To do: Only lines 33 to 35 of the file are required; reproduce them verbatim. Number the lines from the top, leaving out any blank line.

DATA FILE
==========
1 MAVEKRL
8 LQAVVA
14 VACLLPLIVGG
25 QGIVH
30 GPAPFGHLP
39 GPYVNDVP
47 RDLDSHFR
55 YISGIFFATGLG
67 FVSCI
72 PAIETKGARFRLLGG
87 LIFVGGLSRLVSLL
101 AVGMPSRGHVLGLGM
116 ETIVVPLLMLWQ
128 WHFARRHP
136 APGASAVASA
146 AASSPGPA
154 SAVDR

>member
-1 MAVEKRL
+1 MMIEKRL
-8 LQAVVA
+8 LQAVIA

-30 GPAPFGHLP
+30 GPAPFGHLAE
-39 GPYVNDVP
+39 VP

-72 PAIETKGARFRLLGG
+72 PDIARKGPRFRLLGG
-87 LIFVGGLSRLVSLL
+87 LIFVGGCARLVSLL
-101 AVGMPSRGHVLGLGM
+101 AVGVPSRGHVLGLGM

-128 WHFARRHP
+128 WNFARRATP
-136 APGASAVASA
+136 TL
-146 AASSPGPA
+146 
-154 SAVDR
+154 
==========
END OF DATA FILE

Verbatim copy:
-128 WHFARRHP
+128 WNFARRATP
-136 APGASAVASA